- LONDON (Reuters) - Japanese scientists suspect that a chemical found in the exhaust
fumes of diesel engines may be the most carcinogenic ever found, and the
cause of a rise in urban lung cancers, the New Scientist magazine said
- The compound, 3-nitrobenzanthrone, had
the highest ever score on a standard test for cancer-causing potential
of toxic chemicals. It also caused chromosomal aberrations in the blood
cells of mice.
- "I personally believe that the recent
increase in the number of lung cancer patients in vehicle-congested areas
is closely linked with respirable carcinogens such as 3-nitrobenzanthrone,"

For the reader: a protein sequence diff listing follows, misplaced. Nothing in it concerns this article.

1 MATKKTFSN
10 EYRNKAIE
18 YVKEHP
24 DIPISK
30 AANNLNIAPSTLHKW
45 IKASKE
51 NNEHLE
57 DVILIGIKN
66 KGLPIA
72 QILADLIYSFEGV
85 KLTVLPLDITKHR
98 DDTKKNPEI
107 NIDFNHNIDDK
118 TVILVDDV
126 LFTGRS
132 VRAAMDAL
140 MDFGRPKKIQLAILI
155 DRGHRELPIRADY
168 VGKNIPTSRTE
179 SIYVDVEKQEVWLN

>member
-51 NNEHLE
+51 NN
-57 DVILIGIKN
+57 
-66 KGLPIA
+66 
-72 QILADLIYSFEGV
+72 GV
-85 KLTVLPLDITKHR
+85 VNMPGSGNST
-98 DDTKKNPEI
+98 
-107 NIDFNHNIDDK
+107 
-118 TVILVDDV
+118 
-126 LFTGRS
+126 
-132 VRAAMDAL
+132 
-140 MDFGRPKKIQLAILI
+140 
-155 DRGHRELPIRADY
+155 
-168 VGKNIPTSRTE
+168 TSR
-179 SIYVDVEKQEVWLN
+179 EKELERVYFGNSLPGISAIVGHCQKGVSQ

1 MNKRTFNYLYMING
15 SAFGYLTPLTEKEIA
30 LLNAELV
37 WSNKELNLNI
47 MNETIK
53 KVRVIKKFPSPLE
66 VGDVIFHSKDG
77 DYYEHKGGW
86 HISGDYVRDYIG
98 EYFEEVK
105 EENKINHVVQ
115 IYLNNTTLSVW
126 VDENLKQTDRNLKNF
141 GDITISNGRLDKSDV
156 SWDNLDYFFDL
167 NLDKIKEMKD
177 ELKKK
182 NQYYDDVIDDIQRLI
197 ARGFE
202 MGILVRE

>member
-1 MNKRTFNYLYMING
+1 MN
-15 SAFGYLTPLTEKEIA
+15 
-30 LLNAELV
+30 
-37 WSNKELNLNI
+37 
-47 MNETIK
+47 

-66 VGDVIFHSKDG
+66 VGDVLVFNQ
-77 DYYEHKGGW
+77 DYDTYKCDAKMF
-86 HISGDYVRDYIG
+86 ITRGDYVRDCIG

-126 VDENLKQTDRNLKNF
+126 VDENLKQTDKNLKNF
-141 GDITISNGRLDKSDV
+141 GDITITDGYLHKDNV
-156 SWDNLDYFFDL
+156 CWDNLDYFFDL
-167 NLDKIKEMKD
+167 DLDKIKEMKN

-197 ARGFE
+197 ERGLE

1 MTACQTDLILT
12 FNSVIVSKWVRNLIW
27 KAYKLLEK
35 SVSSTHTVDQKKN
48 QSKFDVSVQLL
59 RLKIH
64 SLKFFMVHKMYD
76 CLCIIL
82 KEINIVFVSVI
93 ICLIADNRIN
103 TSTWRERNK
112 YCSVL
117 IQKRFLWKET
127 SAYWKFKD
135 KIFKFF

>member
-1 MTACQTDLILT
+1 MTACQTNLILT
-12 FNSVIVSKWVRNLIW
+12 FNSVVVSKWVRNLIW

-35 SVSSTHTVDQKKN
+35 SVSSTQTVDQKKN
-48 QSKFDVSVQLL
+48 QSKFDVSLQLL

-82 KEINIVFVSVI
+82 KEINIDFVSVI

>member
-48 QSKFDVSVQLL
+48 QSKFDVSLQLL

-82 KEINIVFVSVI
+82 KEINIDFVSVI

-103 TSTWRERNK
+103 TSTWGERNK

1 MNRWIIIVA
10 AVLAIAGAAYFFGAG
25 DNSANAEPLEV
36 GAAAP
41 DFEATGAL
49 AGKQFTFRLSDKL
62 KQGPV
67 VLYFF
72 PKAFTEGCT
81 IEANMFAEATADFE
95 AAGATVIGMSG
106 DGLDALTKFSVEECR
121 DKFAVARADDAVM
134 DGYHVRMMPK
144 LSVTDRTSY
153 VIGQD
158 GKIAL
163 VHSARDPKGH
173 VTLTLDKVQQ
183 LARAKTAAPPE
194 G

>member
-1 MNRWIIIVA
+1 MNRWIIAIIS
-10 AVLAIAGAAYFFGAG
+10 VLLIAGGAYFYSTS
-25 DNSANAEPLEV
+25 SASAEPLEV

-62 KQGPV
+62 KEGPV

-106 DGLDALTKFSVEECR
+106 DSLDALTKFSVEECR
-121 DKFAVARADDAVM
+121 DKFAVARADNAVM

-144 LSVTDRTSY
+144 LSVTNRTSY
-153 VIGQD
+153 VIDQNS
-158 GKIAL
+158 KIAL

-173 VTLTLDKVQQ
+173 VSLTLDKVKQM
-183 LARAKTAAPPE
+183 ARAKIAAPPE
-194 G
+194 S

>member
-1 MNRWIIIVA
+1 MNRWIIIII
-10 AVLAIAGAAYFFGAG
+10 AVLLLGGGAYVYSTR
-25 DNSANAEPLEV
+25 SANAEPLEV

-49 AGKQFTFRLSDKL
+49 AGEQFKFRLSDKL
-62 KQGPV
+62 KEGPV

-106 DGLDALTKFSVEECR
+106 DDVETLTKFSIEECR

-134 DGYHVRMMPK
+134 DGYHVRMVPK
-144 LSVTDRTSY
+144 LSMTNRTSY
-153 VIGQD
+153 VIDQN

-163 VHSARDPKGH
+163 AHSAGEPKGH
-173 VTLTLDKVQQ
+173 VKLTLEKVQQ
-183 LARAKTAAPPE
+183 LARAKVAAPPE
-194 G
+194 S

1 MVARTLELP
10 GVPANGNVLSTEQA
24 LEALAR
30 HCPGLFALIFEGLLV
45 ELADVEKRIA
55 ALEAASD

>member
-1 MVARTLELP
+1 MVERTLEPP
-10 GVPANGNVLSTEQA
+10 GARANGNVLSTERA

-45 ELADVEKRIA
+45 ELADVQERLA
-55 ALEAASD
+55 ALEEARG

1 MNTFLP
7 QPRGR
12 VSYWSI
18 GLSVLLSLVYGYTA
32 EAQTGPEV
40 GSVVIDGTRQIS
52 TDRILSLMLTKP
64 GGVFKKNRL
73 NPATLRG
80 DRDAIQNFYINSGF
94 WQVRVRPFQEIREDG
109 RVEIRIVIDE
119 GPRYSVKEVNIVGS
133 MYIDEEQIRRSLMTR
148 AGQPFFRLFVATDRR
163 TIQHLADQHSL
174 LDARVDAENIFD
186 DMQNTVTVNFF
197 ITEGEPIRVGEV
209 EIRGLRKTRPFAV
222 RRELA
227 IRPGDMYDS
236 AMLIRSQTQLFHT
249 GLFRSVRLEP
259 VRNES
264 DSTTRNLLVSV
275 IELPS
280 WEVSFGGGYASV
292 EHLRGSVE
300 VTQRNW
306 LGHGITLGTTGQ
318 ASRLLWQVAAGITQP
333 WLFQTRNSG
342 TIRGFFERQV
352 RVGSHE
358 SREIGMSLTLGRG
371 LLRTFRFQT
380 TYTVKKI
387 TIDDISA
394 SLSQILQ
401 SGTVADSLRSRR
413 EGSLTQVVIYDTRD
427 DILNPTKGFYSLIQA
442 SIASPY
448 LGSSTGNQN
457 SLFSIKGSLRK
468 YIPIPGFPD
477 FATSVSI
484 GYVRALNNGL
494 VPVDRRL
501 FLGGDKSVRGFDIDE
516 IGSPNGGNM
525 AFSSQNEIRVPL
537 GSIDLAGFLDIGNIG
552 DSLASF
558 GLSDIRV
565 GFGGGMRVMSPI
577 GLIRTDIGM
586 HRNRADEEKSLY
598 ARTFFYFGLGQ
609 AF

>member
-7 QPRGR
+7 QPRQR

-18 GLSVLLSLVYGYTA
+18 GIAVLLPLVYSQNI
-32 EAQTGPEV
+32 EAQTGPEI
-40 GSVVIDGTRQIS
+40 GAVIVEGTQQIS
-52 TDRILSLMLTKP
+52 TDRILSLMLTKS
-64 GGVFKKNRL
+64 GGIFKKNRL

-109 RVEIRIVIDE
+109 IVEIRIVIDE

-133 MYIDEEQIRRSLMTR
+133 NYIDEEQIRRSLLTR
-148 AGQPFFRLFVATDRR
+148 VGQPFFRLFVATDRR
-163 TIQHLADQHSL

said Hitomi Suzuki, a chemist at Kyoto University, who conducted the study.
- When Suzuki tested the compound on a
strain of salmonella he found that if caused more mutations than 1.6 dinitropyrene,
the previous most powerful known mutagen.
- Although both compounds are found only
in minute quantites, they are so dangerous that "it is easily understandable
that they would contribute considerably to the total mutagenic activity
of diesel exhaust particle extracts," Suzuki added.
- He called for stronger limits on the
loads that diesel trucks can carry because there are more emissions from
engines under heavier loads.